His curatorial interests are focused on theories and practices of decolonization, which is informed by his own experience of being part of a post-genocide diaspora. In 2010, he moved Hyperallergic into a gallery at Outpost in Ridgewood, Queens, to stage #theSocialGraph, the world’s first multi-disciplinary exhibition of social media-related art. In 2015, he orchestrated Jade Townsend’s Crazy Amazing Garage Sale exhibition at Auxiliary Projects, Greenpoint, Brooklyn. The three-day liquidation sale of unsold art was an attempt to release the capital trapped in one artist’s storage unit—it liberated over $3,000.
In 2017, he kicked off a 10-year project exploring the contemporary legacy of Ottoman studio photography with an exhibition at Minerva Projects in Denver, Colorado. It included works by R. Caracashian, Dor Gues, Aram Jibilian, Gabriel Lékégian, Hrair Sarkissian, Gariné Torossian, Garo Varjabedian, and Akram Zaatari. The book is forthcoming in 2022.
He regularly visits universities and colleges as a visiting critic, including RISD, Brooklyn College, UC Davis, Pratt Institute, American University, Vanderbilt University, Columbia University, and UNLV, and he has moderated panel discussions and juried exhibitions for various organizations, including the Metropolitan Museum of Art, the Brooklyn Museum, the Ford Foundation, and Chautauqua Institution.
Beyond his writing and research, he is an avid photographer and collector of historical studio photographs. He maintains an extensive archive of mostly art-related images (15,000+) on Flickr, which he has uploaded under a Creative Commons 2.0 license.
His original blog, simply named Hrag Vartanian, was very active between 2006 and 2010 and focused on politics, writing, and mostly art. The art blog had thousands of daily readers and included guest contributors. It was part of the Culture Pundits network.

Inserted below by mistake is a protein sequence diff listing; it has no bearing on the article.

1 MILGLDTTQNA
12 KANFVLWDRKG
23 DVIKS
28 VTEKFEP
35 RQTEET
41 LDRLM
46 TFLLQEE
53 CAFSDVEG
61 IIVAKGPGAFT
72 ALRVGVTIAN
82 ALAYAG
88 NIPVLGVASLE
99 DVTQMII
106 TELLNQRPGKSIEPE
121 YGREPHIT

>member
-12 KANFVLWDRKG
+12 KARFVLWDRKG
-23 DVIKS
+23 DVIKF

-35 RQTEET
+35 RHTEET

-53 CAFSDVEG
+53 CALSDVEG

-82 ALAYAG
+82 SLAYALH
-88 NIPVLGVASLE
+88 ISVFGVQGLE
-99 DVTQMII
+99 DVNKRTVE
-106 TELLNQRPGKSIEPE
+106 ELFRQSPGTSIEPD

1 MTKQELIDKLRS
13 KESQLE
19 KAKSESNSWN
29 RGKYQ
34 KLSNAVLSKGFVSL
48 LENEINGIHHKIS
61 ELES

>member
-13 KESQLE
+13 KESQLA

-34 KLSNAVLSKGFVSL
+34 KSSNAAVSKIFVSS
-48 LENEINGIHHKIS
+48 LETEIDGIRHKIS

You can also subscribe to Hyperallergic’s newsletter and for more information on the publication and his thoughts on art writing, you can listen to a 2012 interview he gave to the Bad at Sports podcast, a 2014 episode of The Conversation Pod podcast, or a 2017 conversation on Tulsa’s NPR station with artist Sharon Louden. He also has a personal newsletter, and he promises to send more regular missives at some point, but right now it’s pretty infrequent—but you can always find him on Twitter.
He’s also prepared a “30 Things of Mine You Might Want to Read” list of favorite essays, interviews, articles, reviews, and opinion pieces for those who may have only recently discovered his writing. | | @hragv
Portrait by Aram Jiblian.

Charisse Pearlina Weston

Charisse Pearlina Weston
Charisse Pearlina Weston is a Brooklyn-based conceptual artist and writer whose practice is grounded in a deep material investigation of poetics and the autobiographical to explore the delicate intimacies and reticent poetics underlying Black life. Her work has been exhibited in group shows at Contemporary Art Museum, Houston, and Bard College of Art (forthcoming) and solo presentations at Project Row Houses, and Recess, as well as two forthcoming museum exhibitions (fall 2022). Her recent awards include grants from Artadia Fund For the Arts, the Dallas Museum of Art’s Arch and Anne Giles Kimbrough Fund, and the Harpo Foundation. In 2019 she was a Dedalus Foundation MFA Fellow in Painting and Sculpture. She is the recipient of the Museum of Art and Design (MAD)’s 2021 Burke Prize and was also a 2021 Artist Fellow at MAD. She holds an MFA from the University of California-Irvine and participated in the Whitney Independent Study Program.